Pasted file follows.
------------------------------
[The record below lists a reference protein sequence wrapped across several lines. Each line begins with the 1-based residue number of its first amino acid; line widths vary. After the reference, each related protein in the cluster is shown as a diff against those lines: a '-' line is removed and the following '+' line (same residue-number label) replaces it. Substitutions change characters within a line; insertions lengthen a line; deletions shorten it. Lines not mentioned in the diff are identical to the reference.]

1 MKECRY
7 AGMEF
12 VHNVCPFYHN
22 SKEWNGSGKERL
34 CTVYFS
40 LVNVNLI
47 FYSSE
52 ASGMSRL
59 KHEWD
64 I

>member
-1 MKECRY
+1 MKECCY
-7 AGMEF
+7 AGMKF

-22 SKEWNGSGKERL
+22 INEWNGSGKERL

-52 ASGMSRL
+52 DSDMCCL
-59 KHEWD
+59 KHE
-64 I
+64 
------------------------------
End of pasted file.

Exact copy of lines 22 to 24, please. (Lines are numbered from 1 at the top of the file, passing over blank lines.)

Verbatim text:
+59 KHE
-64 I
+64 